Have you ever heard that authenticity is everything? As credit union leaders, we are called to be principled, transparent, and tackle issues head-on with high levels of integrity. Yet there are societal expectations, personal barriers, and organizational dynamics that often challenge our authenticity. In most credit union cultures, there is an unspoken emphasis on uniformity rather than individuality. A leader who dares to veer too far from the norm is often treated with suspicion. In the name of “professionalism,” leaders may likewise feel compelled to mask their emotional states, pretending to be someone or something they are not. Leading from a distance is impossible because it gives a leader an excuse not to engage. Inside our credit unions, the demand for immediate results can force us to pursue short-term wins over long-term, value-based goals. These short-term performance pressures can derail us from being our authentic selves. As much as we want to be authentic leaders, how does the fear of rejection, aversion to risks, pressures to conform, and inconsistent values and actions challenge us to lead authentically? And here comes the body blow: Exhibiting authentic leadership is reflective of how you inspire, motivate, and guide your followers. Becoming an authentic leader is not a matter of honor, but a challenge. There are several innate challenges to authenticity. We’re here to unpack how you can go from good to great as an authentic leader at your credit union. Give Yourself Self-Awareness Authentic leadership is not merely “being yourself.” This viewpoint can lead you to resist feedback and growth opportunities. Authenticity should not be an excuse for failing to grow, adapt, and improve. Another common pitfall is oversharing both information and emotions. You must balance honesty with discretion and consider the context and appropriateness of what is being shared. Authentic leaders emphasize self-awareness. It’s taking ownership of your work, your decisions, and your contributions to the organization’s success overall. Regular self-reflection and mindfulness practices, such as journaling, as well as 360-degree feedback, can help you increase your emotional intelligence. Also, seek feedback from peers and engage in continuous learning. A mentor or coach can guide you to develop your own unique leadership model.  Define and Align Organizational Values It is also critical not to overcorrect. A common risk is when a leader is focused solely on their own authenticity to the point that they neglect their credit union’s needs and values. The culture and values of the credit union play a significant role in shaping leadership. Authentic leaders align their actions with their values and the values of the organization. This alignment creates a coherent and compelling vision that inspires and motivates others. If you find a misalignment with building trust, inspiring loyalty and engagement, or creating a positive culture, it’s time to clarify (or reclarify) values. Review the credit union’s mission and vision statement to understand its core values and long-term goals. Compare personal values and organizational values to identify areas of alignment and potential conflict. Then, embed those values into your training programs, performance reviews, and development plans. To Err is Human Nobody’s perfect—not even the boss! Authentic leaders create a culture where failures are seen as opportunities for learning and growth. When leaders admit their own blunders, they build trust and embolden their teams to take smart risks, innovate, and improve without the fear of failure. The key is not to pass blame or judgment, but rather to say, “Now I begin again.” Give yourself and others a personal invitation to do your greatest work yet – always fixated on the road ahead, never stuck in the rear-view mirror. As Vice President of Brand Experience for Your Marketing Co., Frank Allgood works with credit unions to develop strong leaders, create effective training programs, and build powerful brands. Want to connect? Call 864.326.8740 or email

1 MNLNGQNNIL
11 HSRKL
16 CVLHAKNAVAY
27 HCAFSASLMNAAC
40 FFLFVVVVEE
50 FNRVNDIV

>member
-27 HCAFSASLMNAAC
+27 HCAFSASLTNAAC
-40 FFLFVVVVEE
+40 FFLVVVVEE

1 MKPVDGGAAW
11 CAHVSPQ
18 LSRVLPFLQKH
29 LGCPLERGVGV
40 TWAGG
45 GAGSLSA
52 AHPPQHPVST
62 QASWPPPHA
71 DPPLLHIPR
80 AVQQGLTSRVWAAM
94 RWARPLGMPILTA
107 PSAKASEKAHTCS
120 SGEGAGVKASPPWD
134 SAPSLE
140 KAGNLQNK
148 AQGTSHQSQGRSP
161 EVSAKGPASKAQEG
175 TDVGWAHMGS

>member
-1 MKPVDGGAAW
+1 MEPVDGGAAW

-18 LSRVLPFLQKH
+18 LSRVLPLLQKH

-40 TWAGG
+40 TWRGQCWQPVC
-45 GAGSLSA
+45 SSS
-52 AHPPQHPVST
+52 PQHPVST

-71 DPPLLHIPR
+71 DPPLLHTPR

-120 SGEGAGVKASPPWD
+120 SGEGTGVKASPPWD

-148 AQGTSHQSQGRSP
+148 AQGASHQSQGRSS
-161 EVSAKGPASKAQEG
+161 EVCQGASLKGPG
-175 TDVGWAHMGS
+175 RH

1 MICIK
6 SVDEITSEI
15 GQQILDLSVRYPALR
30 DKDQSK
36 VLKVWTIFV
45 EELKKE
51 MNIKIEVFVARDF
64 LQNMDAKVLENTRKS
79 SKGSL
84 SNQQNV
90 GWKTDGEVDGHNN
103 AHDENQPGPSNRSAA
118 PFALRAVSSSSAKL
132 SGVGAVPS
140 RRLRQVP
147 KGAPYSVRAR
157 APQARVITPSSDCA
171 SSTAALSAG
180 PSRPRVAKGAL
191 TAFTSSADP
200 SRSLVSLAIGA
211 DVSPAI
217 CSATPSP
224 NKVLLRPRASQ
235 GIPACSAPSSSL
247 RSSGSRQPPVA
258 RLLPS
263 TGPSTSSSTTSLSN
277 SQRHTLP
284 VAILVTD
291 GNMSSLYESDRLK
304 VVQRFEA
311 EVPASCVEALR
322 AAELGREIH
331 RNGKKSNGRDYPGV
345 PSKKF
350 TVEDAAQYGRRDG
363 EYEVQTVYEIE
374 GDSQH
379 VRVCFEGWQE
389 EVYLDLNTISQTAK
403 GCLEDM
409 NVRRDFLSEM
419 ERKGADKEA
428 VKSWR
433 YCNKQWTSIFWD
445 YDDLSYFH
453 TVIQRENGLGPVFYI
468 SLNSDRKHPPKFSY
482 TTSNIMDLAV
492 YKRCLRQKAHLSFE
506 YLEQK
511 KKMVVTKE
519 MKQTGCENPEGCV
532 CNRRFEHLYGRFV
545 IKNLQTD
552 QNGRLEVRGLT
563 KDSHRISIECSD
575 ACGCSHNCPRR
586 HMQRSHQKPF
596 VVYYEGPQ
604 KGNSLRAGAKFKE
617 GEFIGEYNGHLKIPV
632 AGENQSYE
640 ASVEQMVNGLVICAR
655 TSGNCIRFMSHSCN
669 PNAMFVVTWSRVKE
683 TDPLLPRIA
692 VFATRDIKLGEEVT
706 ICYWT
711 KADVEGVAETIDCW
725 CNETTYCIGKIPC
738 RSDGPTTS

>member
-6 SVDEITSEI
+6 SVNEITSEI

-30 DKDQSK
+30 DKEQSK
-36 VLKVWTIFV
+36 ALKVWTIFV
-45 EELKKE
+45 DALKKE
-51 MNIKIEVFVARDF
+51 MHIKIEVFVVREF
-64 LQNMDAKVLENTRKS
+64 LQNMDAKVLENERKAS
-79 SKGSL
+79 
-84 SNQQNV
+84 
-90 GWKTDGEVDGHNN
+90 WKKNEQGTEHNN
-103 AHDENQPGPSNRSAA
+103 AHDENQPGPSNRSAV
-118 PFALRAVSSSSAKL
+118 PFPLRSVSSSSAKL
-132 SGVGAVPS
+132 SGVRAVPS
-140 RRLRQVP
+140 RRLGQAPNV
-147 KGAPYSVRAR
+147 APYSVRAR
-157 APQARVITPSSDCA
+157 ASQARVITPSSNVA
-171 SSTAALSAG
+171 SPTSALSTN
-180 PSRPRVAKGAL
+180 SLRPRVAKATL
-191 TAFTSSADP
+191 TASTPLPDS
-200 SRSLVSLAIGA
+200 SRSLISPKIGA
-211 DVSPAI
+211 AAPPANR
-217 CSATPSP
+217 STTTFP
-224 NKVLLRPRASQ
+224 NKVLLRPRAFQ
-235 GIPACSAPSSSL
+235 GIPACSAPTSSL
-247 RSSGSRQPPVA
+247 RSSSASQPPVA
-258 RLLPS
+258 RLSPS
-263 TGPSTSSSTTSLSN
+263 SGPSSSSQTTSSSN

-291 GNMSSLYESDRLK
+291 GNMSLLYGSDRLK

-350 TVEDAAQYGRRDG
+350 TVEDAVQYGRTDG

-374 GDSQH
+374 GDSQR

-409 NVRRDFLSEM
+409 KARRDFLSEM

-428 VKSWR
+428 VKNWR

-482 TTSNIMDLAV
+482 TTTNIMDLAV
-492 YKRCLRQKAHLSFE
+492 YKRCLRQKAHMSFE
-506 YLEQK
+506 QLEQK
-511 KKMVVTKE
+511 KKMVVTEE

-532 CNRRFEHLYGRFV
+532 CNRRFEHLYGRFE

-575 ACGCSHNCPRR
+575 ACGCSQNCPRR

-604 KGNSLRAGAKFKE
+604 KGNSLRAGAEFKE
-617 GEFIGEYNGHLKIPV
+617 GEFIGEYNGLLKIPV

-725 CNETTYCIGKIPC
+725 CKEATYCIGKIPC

What Is Holding Your Credit Union Back From Growth?

FEAR! Wait, I know if you’ve read my articles before, you’re likely thinking, “NOT AGAIN!” Stick with me. I want to take a deeper dive into this thing called “fear” and provide some resources that can help you or your team get unstuck and push past the fear. First, fear in the credit union leadership office or boardroom doesn’t usually look like fear. It usually comes in the form of a new, uncomfortable idea. In a recent credit union strategic planning session with Riverfront Federal Credit Union, CEO Tim McLeod shared how many peers will ask about some of the innovative strategies and technologies his credit union has adopted over the last year, then is met with comments like, “We could never do that,” or “That is too expensive!” Hold your horses! Those comments are made with zero perspective on what it took to bring that new strategy to life or how much that new technology cost. Their limited mindset instantly goes to “new technology = too expensive.” It’s not just Riverfront getting met with these comments. Time and time again, I’ll see our best practice credit union clients who see long-term success prodded by peers about what they are doing, and then met with comments like, “I don’t know how NCUA is letting you get away with that,” or “Gosh, that’s too expensive.” Those comments are nothing but fear, and fear is a lack of perspective. How the team at Riverfront and many of our other best practice credit union marketing clients gain perspective is by removing fear and making good decisions. Let’s put it this way: Most things we fear are rooted in similar ignorance (or nicely put, lack of data or perspective). If you don’t know what a tornado is or what’s behind an earthquake, it may well seem like the wrath of an angry or vengeful god. But, if you step back and learn about atmospheric pressure or tectonic plates, it’s not quite as scary. You have facts and understand what the true nature of these events. Of course, it can still hurt you, but you’ll be both better prepared and less likely to take it personally. A recent passage from Daily Stoic summed it up nicely: “We are afraid of what we don’t understand. We are vulnerable to what we can’t grasp. This is why science and history and good ole’ personal experience are so essential. They make us wiser but also braver. Because now we know, and once we know, then we can know what to do. We can know how to prepare.” Implementing AI at your credit union isn’t as scary when you dig deeper to understand how it works and how others are using it. Technology may not be as “expensive” as you think, especially if you look at the impact it could have on growing your credit union. If you need help gaining some perspective and getting unstuck to move your credit union closer to its goals, we can help. Over the last 15-plus years, I have helped hundreds of credit unions find opportunities and implement marketing strategies that led to growth and created a positive impact for their members and their community. My team can do that for you, too.